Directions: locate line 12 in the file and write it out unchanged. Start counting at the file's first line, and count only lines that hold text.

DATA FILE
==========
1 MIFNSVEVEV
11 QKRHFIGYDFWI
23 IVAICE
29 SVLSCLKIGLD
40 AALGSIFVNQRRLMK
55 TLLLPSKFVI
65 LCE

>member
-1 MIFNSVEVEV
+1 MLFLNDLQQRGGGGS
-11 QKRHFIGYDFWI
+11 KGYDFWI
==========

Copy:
+11 KGYDFWI